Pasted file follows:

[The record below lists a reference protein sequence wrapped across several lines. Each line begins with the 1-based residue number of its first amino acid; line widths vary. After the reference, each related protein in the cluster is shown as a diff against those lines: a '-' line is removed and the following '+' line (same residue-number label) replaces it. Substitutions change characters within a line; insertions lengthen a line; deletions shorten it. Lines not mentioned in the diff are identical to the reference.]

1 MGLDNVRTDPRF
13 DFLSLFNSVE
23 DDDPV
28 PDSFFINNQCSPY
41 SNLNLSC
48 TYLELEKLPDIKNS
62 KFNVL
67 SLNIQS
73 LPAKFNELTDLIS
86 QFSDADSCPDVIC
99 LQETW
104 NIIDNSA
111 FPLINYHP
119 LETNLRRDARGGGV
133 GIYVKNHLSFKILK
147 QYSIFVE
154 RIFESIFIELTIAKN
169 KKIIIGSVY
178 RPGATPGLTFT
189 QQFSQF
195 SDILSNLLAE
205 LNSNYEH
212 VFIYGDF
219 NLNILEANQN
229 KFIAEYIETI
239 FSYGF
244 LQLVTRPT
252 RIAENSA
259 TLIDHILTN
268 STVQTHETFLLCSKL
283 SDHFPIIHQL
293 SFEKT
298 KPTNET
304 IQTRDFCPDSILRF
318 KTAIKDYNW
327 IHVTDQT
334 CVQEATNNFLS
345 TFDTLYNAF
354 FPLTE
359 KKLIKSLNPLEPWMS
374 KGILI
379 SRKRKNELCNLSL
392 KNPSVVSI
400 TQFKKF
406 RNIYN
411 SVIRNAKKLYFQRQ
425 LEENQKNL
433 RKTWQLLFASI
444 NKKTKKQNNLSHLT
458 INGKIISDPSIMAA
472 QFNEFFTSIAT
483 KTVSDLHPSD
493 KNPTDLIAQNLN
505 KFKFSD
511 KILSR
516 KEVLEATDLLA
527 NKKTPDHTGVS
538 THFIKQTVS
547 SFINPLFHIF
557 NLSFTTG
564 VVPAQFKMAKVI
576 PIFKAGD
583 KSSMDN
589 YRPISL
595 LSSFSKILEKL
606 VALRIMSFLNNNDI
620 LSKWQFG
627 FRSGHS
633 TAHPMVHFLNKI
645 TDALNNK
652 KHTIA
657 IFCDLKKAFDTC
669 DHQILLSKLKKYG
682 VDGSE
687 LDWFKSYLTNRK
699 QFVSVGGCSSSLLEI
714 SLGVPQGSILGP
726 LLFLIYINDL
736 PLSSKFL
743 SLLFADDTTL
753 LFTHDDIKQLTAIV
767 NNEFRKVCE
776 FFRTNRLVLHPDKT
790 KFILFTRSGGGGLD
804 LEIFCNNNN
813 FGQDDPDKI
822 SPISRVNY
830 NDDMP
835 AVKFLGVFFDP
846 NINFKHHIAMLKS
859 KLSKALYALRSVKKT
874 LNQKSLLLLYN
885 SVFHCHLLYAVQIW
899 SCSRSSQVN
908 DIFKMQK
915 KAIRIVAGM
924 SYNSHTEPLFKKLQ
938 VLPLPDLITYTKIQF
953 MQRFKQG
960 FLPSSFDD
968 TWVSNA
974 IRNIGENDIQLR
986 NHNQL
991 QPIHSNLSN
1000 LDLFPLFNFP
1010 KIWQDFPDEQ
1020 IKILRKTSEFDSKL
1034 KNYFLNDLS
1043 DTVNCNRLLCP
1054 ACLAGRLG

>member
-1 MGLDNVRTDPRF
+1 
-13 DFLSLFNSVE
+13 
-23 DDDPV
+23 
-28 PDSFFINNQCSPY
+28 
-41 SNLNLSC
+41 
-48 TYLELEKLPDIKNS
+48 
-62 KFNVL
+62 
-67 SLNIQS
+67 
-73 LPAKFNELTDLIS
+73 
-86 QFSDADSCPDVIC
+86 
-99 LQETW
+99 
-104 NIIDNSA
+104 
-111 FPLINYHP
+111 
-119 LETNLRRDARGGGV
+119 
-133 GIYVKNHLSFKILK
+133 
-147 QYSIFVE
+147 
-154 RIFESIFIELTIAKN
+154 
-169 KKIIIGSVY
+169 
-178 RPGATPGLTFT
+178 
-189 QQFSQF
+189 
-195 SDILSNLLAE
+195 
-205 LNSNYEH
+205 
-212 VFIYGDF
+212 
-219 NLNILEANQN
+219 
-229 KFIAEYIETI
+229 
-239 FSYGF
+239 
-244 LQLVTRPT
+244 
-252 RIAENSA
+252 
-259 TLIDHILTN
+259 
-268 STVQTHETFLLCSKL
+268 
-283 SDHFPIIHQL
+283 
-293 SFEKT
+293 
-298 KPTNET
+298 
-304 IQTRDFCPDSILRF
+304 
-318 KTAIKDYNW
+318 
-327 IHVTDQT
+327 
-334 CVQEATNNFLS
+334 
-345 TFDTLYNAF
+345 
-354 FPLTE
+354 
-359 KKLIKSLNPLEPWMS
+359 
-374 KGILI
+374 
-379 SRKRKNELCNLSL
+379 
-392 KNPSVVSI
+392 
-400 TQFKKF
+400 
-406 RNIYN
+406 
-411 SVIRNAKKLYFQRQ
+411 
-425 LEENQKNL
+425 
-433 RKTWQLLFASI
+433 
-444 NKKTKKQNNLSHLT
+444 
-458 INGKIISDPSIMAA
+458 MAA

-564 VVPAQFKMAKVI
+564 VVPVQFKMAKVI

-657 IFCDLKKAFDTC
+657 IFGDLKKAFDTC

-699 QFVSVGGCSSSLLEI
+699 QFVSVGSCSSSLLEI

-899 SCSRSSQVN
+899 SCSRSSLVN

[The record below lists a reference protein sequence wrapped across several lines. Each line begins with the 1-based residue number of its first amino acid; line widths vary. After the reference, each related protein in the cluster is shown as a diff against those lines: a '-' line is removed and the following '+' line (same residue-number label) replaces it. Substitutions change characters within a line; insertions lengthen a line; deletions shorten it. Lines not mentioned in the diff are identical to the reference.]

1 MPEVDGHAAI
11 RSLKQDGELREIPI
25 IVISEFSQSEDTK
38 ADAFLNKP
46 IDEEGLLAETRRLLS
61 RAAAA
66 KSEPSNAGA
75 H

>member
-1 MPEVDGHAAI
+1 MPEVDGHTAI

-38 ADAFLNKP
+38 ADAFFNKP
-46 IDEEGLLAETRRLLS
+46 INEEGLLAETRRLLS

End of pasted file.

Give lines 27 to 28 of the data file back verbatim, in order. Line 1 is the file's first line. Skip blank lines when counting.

239 FSYGF
244 LQLVTRPT